Ai Namioka, Takahiro Namioka, Masanori Sasaki, Yuko Kataoka-Sasaki, Shinichi Oka, Masahito Nakazaki, Rie Onodera, Junpei Suzuki, Yuichi Sasaki, Hiroshi Nagahama, Jeffery D. Kocsis and Osamu Honmou
Morbidity and mortality in patients with posterior circulation stroke remains an issue despite advances in acute stroke therapies. The intravenous infusion of mesenchymal stem cells (MSCs) elicits therapeutic efficacy in experimental supratentorial stroke models. However, since there are few reliable animal models of ischemia in the posterior circulation, the therapeutic approach with intravenous MSC infusion has not been tested. The objective of this study was to test the hypothesis that intravenously infused MSCs provide functional recovery in a newly developed model of brainstem infarction in rats.
Basilar artery (BA) occlusion (BAO) was established in rats by selectively ligating 4 points of the proximal BA with 10-0 nylon monofilament suture. The intravenous infusion of MSCs was performed 1 day after BAO induction. MRI and histological examinations were performed to assess ischemic lesion volume, while multiple behavioral tests were performed to evaluate functional recovery.
The MSC-treated group exhibited a greater reduction in ischemic lesion volume, while behavioral testing indicated that the MSC-infused group had greater improvement than the vehicle group 28 days after the MSC infusion. Accumulated infused MSCs were observed in the ischemic brainstem lesion.
Infused MSCs may provide neuroprotection to facilitate functional outcomes and reduce ischemic lesion volume as evaluated in a newly developed rat model of persistent BAO.
Takahiro Namioka, Ai Namioka, Masanori Sasaki, Yuko Kataoka-Sasaki, Shinichi Oka, Masahito Nakazaki, Rie Onodera, Junpei Suzuki, Yuichi Sasaki, Hiroshi Nagahama, Jeffery D. Kocsis and Osamu Honmou
Intravenous infusion of mesenchymal stem cells (MSCs) derived from adult bone marrow improves behavioral function in rat models of cerebral infarction. Although clinical studies are ongoing, most studies have focused on the acute or subacute phase of stroke. In the present study, MSCs derived from bone marrow of rats were intravenously infused 8 weeks after the induction of a middle cerebral artery occlusion (MCAO) to investigate whether delayed systemic injection of MSCs improves functional outcome in the chronic phase of stroke in rats.
Eight weeks after induction of the MCAO, the rats were randomized and intravenously infused with either MSCs or vehicle. Ischemic volume and behavioral performance were examined. Blood-brain barrier (BBB) integrity was assessed by quantifying the leakage of Evans blue into the brain parenchyma after intravenous infusion. Immunohistochemical analysis was also performed to evaluate the stability of the BBB.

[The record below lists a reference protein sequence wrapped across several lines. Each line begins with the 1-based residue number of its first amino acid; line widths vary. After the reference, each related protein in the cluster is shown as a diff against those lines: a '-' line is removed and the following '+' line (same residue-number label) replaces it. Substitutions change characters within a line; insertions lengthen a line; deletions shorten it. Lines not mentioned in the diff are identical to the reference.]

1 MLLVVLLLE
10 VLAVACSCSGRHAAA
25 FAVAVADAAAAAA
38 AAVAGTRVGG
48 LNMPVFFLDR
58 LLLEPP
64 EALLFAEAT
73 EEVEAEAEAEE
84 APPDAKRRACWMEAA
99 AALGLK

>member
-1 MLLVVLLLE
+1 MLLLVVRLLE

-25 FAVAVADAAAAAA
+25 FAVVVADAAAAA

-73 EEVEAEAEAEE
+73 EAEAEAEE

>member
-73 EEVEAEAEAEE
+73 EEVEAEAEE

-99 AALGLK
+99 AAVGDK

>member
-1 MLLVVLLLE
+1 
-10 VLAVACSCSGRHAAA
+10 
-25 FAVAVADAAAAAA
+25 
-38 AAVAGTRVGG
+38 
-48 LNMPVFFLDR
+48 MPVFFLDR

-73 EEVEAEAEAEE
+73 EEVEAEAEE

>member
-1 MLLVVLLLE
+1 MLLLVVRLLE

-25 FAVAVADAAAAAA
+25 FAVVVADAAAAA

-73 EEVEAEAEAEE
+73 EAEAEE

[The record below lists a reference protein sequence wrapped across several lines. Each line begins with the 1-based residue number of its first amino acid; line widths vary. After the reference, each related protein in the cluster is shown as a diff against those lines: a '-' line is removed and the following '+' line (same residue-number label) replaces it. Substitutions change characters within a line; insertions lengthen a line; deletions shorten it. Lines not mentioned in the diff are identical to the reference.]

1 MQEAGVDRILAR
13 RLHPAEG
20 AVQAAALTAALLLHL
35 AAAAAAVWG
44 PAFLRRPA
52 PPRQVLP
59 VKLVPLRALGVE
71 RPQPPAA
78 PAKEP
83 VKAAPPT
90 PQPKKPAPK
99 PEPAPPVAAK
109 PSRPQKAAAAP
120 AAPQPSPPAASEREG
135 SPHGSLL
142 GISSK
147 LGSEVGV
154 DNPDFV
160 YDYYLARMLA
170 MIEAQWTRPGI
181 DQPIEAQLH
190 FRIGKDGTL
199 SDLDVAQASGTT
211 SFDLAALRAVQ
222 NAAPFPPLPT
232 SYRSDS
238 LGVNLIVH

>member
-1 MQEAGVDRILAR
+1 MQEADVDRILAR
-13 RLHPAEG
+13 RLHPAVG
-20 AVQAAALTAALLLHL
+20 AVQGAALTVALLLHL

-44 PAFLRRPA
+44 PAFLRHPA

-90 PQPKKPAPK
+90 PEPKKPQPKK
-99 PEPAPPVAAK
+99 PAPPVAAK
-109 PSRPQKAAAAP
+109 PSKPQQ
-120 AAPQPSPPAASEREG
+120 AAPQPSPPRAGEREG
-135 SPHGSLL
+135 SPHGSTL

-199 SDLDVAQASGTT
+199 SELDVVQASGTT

Motor recovery was better in the MSC-treated group than in the vehicle-treated group, with rapid improvement (evident at 1 week post-infusion). In MSC-treated rats, reduced BBB leakage and increased microvasculature/repair and neovascularization were observed.
These results indicate that the systemic infusion of MSCs results in functional improvement, which is associated with structural changes in the chronic phase of cerebral infarction, including in the stabilization of the BBB.
Masahito Nakazaki, Masanori Sasaki, Yuko Kataoka-Sasaki, Shinichi Oka, Takahiro Namioka, Ai Namioka, Rie Onodera, Junpei Suzuki, Yuichi Sasaki, Hiroshi Nagahama, Takeshi Mikami, Masahiko Wanibuchi, Jeffery D. Kocsis and Osamu Honmou
Reperfusion therapy with intravenous recombinant tissue plasminogen activator (rtPA) is the standard of care for acute ischemic stroke. However, hemorrhagic complications can result. Intravenous infusion of mesenchymal stem cells (MSCs) reduces stroke volume and improves behavioral function in experimental stroke models. One suggested therapeutic mechanism is inhibition of vascular endothelial dysfunction. The objective of this study was to determine whether MSCs suppress hemorrhagic events after rtPA therapy in the acute phase of transient middle cerebral artery occlusion (tMCAO) in rats.
After induction of tMCAO, 4 groups were studied: 1) normal saline [NS]+vehicle, 2) rtPA+vehicle, 3) NS+MSCs, and 4) rtPA+MSCs. The incidence rate of intracerebral hemorrhage, both hemorrhagic and ischemic volume, and behavioral performance were examined. Matrix metalloproteinase–9 (MMP-9) levels in the brain were assessed with zymography. Quantitative analysis of regional cerebral blood flow (rCBF) was performed to assess hemodynamic change in the ischemic lesion.
The MSC-treated groups (Groups 3 and 4) experienced a greater reduction in the incidence rate of intracerebral hemorrhage and hemorrhagic volume 1 day after tMCAO even if rtPA was received. The application of rtPA enhanced activation of MMP-9, but MSCs inhibited MMP-9 activation. Behavioral testing indicated that both MSC-infused groups had greater improvement than non-MSC groups had, but rtPA+MSCs provided greater improvement than MSCs alone. The rCBF ratio of rtPA groups (Groups 2 and 4) was similar at 2 hours after reperfusion of tMCAO, but both were greater than that in non-rtPA groups.
Infused MSCs may inhibit endothelial dysfunction to suppress hemorrhagic events and facilitate functional outcome. Combined therapy of infused MSCs after rtPA therapy facilitated early behavioral recovery.